Tools and Tactics are replicable templates Connectors can use to multiply and amplify action and collaboration in their communities. We find they also make for great stories about people all over the world who are doing good in interesting ways.
Teaching students about giving back can be a legitimate part of your curriculum. If you’re an educator who would like try a service-oriented project with your students, check out our Tool and Tactic on the topic and read about one education director’s experience below:
Scott Ganske is the Director of Education at Youth Service America (YSA), a nonprofit that works to improve communities by increasing the number and diversity of young people in substantive service roles. YSA’s Global Youth Service Day is taking place this April 11 – 13. Learn more or sign up to participate here.
Q: You hear from teachers all across the United States who are implementing Semester of Service projects. What’s one story that’s stuck with you?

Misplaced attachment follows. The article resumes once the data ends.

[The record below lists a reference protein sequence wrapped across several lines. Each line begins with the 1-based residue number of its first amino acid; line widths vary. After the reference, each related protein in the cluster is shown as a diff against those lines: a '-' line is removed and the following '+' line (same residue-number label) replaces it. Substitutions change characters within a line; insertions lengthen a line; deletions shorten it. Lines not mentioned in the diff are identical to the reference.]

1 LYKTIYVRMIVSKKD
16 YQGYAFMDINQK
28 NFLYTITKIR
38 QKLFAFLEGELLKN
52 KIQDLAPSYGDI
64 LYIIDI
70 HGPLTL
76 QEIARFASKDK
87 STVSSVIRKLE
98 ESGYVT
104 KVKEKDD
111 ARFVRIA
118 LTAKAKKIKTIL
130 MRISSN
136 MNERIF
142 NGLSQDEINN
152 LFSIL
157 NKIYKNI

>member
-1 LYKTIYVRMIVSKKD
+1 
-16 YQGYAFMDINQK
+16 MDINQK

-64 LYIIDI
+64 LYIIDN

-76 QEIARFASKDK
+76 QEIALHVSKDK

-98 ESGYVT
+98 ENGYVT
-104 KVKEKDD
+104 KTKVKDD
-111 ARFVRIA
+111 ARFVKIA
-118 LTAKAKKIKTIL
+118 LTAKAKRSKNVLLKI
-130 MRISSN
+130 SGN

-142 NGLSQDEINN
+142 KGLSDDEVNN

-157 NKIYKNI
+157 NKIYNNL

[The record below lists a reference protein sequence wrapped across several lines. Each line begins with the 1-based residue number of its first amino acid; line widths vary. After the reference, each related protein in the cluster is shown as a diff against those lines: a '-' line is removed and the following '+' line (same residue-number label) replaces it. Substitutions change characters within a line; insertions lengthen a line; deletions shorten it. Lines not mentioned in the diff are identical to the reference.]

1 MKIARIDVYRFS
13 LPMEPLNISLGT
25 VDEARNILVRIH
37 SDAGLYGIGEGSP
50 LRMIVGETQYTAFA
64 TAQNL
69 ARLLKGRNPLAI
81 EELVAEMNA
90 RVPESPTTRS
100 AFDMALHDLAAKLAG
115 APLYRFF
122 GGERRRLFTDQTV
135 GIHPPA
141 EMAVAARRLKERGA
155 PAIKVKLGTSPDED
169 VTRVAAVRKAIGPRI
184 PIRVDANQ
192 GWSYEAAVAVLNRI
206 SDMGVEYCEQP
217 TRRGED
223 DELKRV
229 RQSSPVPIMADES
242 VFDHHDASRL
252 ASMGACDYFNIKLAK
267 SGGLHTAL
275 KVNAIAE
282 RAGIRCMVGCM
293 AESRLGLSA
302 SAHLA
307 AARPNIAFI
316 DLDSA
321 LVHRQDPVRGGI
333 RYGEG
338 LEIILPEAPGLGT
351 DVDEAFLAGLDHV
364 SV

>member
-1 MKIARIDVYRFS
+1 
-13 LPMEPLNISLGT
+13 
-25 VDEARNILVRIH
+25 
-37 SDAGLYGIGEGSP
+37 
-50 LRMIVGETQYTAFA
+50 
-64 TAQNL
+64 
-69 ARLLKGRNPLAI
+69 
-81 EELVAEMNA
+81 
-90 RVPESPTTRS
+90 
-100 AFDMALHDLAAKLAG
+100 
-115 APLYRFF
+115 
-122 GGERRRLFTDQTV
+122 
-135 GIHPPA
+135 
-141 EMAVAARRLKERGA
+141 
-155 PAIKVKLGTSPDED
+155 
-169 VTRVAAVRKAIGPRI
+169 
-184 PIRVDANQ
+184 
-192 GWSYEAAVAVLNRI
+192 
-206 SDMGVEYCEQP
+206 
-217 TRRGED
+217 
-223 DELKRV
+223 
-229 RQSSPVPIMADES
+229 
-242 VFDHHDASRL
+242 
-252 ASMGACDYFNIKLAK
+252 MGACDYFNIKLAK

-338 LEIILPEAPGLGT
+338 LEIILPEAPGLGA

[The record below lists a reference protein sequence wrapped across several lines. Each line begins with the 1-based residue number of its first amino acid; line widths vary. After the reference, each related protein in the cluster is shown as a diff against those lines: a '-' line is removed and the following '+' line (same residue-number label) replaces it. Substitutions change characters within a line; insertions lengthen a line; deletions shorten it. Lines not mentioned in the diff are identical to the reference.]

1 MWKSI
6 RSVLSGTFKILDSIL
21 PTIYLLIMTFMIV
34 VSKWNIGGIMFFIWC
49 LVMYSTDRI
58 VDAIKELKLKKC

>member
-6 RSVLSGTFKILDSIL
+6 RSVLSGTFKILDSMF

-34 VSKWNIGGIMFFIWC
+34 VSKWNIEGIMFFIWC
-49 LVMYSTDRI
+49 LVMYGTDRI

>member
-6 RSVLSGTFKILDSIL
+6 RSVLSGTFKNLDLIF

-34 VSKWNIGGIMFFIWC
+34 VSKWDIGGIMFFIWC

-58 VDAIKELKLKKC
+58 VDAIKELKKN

A: We know from the research that high-quality service-learning programs—those of duration and intensity—lead to improved academic engagement. But as I spoke to Daniel, a third grader in Texas whose class was working on a Semester of Service project, I realized that his heart, his compassion, and his conviction weren’t qualities easily measured by a test. His empathy and worldview are exceptionally well-developed, and he’s already more engaged in his community than many adults. The lessons he’s learned through carefully investigating childhood hunger will stay with him, and his depth of understanding will grow as he does.